The Statler Brothers Leave The Road

Excerpted from the magazine for

One of country music's longest-running road shows came to a close Oct. 26, when the Statler Brothers played their last concert performance in the 10,000-seat Salem Civic Center in Salem, Va.

"It was the biggest place close to home that we could do," says Don Reid, the Statlers' lead vocalist, noting that Salem is just "down the road" from the venerable quartet's headquarters in its Staunton, Va., hometown.

Reid says that the Statlers -- which also include his real brother and bass vocalist Harold Reid, plus baritone Philip Balsley and Jimmy Fortune (who replaced the late tenor Lew DeWitt in 1982) -- feel that they've gone out "at the top of their game.

"We talked about it the last couple years, that we couldn't last forever, so why not [stop performing live] when we want to-instead of when we had to," Reid says. "So we gave all our employees a year's notice in January to get emotionally and financially adjusted.

"When we came home a month ago, it was the first time I completely unpacked my suitcase in 35 and-a-half years."

Now 57, Reid, who's been on the road since he was 18, feels "a certain lightness" to go with his newly emptied suitcase. But as Marshall Grant, Johnny Cash's original bass player and the self-managed Statlers' longtime agent, says, "It was a great ride."

The ride began in the early 1960s when the Statler Brothers, who had formed in 1955 and later took their name from a box of tissues in a hotel room, first opened for Cash. Grant had seen them perform in 1963 and remembered them the following year when Cash's band was searching for background vocalists.

The Statler Brothers were contacted and met up with the Cash show in Canton, Ohio. "John hadn't seen them at this point, so we all went downstairs to the boiler room, John and [guitarist] Luther Perkins and myself and the four Brothers, and did 'Ballad of a Teenage Queen' and all the Sun records that had background voices on them," Grant recalls. "John called them out halfway through the show, and they were absolutely perfect. They followed us to Rockford [Ill.] the next day and did the same thing, and we hired them."

The Statler Brothers' own historic recording career commenced when Cash was late for a session at Owen Bradley's fabled Quonset Hut studio. Cash producer and Columbia executive Don Law asked the group if it wanted to record something. Grant says, "So Don pushed the button and we recorded 'Flowers on the Wall,' just the Statlers and [Cash's group] the Tennessee Three, and that was the start of it."

A 1965 country smash that crossed to No. 4 on the pop charts, "Flowers on the Wall," which would receive renewed life in the 1994 movie "Pulp Fiction" and in Eric Heatherly's 2000 cover, launched the Statlers' long hitmaking run, first with Columbia and then with Mercury.

"We were blessed," Reid says. "When we started off we thought we'd have maybe five good years in this business, so we're thankful for the long career."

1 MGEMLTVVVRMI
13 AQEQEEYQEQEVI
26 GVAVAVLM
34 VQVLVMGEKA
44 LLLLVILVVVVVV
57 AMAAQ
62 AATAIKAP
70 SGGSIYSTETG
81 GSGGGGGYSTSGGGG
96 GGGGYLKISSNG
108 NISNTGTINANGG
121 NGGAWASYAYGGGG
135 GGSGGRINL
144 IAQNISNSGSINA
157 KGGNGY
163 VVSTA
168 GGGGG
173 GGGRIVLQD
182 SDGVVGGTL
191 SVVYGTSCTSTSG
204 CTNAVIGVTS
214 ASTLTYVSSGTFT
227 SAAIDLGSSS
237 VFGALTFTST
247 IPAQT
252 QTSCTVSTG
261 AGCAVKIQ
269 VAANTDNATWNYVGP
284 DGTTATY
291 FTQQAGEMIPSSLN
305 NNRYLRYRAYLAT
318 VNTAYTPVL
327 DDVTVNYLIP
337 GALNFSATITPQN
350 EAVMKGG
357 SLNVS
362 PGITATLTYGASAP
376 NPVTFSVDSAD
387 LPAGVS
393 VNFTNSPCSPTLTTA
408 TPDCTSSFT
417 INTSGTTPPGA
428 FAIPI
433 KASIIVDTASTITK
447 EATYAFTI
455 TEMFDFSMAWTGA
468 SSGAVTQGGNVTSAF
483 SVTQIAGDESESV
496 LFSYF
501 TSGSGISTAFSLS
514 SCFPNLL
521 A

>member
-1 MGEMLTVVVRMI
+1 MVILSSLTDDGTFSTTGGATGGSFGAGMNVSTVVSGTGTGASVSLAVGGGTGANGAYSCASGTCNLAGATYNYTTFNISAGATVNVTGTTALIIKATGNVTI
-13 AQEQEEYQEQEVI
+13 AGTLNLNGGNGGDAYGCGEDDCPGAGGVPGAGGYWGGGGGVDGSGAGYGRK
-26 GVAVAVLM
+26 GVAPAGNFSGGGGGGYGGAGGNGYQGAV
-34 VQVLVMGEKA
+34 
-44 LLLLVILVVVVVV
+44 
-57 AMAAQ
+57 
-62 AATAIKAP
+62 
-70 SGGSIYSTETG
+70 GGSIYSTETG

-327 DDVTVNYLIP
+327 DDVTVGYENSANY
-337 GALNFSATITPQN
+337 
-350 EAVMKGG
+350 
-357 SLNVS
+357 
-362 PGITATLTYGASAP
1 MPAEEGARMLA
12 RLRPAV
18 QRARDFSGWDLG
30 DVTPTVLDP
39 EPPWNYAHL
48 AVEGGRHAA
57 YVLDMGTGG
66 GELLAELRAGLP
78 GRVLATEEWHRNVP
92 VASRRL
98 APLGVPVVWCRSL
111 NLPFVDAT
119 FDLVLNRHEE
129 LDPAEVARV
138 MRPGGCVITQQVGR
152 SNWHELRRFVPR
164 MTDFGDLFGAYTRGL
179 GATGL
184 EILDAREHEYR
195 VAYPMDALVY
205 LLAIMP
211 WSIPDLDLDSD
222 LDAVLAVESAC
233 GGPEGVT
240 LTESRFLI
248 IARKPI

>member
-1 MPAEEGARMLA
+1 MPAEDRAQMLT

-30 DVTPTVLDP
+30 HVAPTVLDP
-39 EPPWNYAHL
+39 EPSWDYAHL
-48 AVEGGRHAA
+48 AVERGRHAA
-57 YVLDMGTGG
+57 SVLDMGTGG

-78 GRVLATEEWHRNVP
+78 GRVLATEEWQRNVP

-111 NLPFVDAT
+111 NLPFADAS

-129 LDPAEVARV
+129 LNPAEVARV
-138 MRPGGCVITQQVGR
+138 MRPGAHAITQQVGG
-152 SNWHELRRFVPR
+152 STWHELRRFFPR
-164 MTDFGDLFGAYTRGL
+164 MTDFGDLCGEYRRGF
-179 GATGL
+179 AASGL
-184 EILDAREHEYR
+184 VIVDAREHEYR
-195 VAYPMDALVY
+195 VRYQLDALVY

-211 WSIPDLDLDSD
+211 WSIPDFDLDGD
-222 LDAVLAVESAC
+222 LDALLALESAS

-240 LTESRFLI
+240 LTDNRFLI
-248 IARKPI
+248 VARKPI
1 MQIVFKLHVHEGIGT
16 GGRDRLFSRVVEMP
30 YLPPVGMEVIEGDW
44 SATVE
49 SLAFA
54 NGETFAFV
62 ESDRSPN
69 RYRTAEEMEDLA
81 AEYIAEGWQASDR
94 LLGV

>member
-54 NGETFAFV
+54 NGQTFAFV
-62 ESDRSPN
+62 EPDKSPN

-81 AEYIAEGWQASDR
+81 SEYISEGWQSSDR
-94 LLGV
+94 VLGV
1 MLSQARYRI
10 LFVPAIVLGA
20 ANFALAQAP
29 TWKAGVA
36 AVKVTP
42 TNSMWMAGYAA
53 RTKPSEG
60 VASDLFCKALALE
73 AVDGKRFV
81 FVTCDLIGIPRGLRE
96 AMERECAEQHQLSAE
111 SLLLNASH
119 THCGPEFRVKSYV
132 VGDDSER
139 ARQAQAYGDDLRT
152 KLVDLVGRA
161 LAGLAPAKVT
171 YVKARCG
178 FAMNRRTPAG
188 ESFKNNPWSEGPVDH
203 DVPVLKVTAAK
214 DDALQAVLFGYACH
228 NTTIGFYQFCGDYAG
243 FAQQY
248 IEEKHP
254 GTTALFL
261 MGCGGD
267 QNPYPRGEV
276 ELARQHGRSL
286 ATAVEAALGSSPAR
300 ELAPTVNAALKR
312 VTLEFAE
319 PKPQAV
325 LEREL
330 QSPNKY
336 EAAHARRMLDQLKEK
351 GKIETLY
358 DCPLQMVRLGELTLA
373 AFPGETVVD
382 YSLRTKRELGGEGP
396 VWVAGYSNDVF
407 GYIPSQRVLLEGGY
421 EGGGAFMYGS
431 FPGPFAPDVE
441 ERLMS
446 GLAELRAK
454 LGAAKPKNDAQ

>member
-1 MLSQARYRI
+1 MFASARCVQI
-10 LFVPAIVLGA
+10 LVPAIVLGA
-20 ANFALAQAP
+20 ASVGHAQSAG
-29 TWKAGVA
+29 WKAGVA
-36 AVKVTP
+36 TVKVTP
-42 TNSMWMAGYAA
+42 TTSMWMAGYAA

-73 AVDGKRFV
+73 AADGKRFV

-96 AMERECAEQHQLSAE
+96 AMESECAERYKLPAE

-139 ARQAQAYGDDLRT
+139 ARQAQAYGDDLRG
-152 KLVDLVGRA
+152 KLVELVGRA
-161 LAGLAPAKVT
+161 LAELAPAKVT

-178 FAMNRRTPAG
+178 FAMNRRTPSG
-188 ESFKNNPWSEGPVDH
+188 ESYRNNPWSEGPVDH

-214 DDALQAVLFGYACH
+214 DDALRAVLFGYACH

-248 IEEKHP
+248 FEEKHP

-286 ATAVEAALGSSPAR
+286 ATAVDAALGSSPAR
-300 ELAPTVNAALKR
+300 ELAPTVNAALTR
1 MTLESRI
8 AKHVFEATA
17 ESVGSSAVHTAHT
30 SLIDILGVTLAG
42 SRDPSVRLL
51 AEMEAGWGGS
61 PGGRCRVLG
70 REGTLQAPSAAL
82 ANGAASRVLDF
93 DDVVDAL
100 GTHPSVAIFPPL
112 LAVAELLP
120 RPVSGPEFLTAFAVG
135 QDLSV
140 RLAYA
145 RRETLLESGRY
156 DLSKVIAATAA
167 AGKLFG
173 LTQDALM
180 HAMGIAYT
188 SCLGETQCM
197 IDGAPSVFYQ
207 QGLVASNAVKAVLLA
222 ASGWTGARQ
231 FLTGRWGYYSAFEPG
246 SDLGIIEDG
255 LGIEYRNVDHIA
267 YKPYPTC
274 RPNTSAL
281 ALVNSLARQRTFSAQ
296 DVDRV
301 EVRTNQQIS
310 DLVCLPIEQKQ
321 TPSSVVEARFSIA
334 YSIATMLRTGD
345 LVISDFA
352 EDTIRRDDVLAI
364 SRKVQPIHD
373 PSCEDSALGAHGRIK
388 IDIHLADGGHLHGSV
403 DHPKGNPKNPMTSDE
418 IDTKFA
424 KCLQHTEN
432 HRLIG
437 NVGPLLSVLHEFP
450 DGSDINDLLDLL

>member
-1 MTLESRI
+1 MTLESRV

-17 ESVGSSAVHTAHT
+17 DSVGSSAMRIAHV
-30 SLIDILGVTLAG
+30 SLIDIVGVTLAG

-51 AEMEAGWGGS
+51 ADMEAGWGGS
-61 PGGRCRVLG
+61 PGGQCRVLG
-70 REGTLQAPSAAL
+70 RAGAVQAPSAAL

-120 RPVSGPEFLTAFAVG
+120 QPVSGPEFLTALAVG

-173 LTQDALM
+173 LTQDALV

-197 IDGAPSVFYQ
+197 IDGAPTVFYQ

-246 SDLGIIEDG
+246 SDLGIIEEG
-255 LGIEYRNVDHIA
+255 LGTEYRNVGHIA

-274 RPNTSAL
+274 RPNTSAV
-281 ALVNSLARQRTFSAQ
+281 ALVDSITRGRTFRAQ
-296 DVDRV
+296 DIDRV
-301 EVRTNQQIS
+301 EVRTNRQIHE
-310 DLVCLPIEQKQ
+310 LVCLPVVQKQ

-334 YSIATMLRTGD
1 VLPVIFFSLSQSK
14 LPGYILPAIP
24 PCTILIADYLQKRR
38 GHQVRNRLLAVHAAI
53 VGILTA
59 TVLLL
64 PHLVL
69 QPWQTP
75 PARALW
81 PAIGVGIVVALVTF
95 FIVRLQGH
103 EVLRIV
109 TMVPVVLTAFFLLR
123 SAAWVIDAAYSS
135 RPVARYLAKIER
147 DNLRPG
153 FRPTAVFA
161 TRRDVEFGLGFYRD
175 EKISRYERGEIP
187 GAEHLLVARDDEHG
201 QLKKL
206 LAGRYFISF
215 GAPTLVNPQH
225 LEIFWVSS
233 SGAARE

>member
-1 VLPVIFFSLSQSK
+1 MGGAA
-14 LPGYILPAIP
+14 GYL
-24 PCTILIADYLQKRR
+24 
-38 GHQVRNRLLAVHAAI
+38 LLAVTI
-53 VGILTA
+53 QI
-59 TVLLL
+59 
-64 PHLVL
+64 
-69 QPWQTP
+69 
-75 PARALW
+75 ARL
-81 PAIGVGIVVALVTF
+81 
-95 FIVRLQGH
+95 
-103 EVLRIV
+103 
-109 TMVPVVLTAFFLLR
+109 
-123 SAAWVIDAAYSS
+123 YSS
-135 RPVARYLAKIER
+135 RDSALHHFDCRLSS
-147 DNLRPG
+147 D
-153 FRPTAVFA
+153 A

Reid attributes the quartet's longevity to its continuous efforts to take care of its fans. "We always gave them the best show we could give, sent out a newsletter to keep them informed, and had a staff of six to answer every piece of fan mail, so we had a nice love affair with our fans," he says. "They, in turn, took care of us. People sometimes get successful and take their fans for granted and think they'll be in love with you forever, but we weren't like that. You have to look after your relationships with people on a daily basis."

But Reid recognizes that the Statlers' singular musical representation of middle-American culture and values also affected the group's endurance. "We talked about small-town life and memories and good American stories that everybody could relate to, from 9 to 90," Reid says, pointing to the group's slice-of-grown-up-life 1972 hit "Class of '57" as an example.

Reid quotes his favorite novelist, John O'Hara: "He said that his life's work was to chronicle the first half of the [20th] century. Maybe what we've done is chronicle the last half."

Key to doing so, Reid adds, was writing original material and having full record-company support. Having recorded albums ranging from country to gospel to Christmas and even comedy (the 1974 classic "Alive at the Johnny Mack Brown High School" album featuring alter egos Lester "Roadhog" Moran and the Cadillac Cowboys), he notes, "They always afforded us the freedom to do what we wanted."

But even when the Statler Brothers' hit singles tapered off in the early '90s, the Statler Brothers Show on TNN recharged their career. "We'd turned down TV for years, figuring we were selling records and didn't want to burn ourselves out," Reid says. "But when we reached the point where we weren't radio active -- as all acts do -- then came TNN, and we were the No. 1 show on the network for seven years, and we started getting a whole different audience than the record audience."

But Reid emphasizes that the Statlers still made albums throughout the decade -- and will continue to do so now. They have a new gospel album, "Amen," out on the Crossroads label and will release a CD and video of their final concert next year on Nashville's Scream Records.

"Already people are talking to us about doing another country album and Christmas album," Reid says, "but we're ruling out any live engagements."

Meanwhile, Reid's son Langdon and Harold's son Wil have formed a contemporary country group called Grandstaff, which is also doing an album for Scream. Reid says, "We're stopping, and they're starting."

Excerpted from the Dec. 7, 2002, issue of Billboard. The full original text of the article is available in the members section.

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